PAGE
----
This installment in the Teen Zealot series is by Kathryn Elizabeth. She blogs at http://kathrynbrightbill.com/ and you can find her on twitter as @rynthetyn
This piece was inspired by twitter discussions of teen advocates, and was first posted on her blog
For a time during my pre-teen and teen years, I was involved with Operation Rescue. Been there, done that, have the t-shirts (t-shirts I can’t bring myself to throw away). I’ve tried time and again over the years to sit down and write about that time in my life and I can’t do it. Not that there aren’t pages of text in “draft” folders of long-abandoned blogs, and various files on my computer, but none of it ever seems right.
How do you even begin to discuss a very influential time in your life when it’s something that so few people have lived through and that was, to be honest, more than a little weird?
How do you explain just how surreal it was to be at the state capital lobbying with Equality Florida when the last time you were there wandering those halls was as a kid who was there to play a role as the “poor little innocent kid who will be made a criminal if you pass this abortion clinic protest buffer zone law”? That the memory from your trip as a kid that came flooding back was of learning, on the way home, that just before you went in front of microphones and television cameras doing the innocent kid act and proclaiming the movement’s commitment to non-violence, the movement had turned deadly. How you felt learning that the Operation Rescue spokeswoman had already gotten word of what had happened in Pensacola but sent you out in front of cameras anyway, even though your insistence that the movement was non-violent was now a lie. How is anyone who hasn’t lived that ever really going to understand what it’s like?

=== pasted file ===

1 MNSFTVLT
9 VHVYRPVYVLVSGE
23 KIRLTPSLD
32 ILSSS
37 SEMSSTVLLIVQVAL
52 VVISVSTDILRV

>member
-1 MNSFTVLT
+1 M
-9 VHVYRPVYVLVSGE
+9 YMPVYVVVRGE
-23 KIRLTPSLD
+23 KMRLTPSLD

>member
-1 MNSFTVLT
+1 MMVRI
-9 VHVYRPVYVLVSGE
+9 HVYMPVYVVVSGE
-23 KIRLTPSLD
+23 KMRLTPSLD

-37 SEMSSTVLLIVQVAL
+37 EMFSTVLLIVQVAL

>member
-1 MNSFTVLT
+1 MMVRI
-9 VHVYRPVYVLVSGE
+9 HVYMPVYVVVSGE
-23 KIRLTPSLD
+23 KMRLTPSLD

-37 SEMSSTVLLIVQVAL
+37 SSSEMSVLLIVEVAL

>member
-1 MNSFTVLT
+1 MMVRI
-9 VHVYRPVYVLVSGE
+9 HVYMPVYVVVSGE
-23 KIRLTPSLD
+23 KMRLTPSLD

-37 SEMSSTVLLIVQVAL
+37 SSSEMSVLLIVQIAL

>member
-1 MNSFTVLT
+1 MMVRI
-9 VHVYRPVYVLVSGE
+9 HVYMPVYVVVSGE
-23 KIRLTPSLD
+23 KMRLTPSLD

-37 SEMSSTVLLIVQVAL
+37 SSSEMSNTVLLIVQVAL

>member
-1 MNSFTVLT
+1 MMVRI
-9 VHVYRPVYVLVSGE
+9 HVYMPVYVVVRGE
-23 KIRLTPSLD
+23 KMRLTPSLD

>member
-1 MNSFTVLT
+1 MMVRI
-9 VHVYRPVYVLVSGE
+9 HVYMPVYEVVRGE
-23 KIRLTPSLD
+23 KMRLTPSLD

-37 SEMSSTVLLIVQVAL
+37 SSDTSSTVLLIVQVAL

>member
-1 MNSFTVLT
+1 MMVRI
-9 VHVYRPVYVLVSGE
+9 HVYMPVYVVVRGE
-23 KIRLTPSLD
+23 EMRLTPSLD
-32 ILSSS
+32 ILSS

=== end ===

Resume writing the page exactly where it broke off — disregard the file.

Back then I was so sure about everything, it was all so simple and cut and dried. I was right, everybody else was wrong, and the messiness of real life and complicated decisions hadn’t gotten in the way. That was before I learned that the chants of, “Racist, sexist, anti-gay, born again bigots, go away,” were pretty much accurate descriptions of the movement leadership. Before I learned to loathe movement leaders after seeing them for who and what they really are. Before I began to cringe when the people my family had once been on a first name basis with would show up on cable news shows waving their Bibles around while spewing hate.
That time made me the person I am today, and that’s something positive, and I have good memories of friends I made, but I can’t look back on that time without feeling unsettled and icky. I cringe when I see young teens trotted out to fight the latest culture war battles. I know where the story ends, feeling like you’ve lived a whole other life, one that you never talk about, less because you’re ashamed of it (though you feel unsettled thinking of it) than because unless they’ve lived it too, they aren’t going to understand what it was like.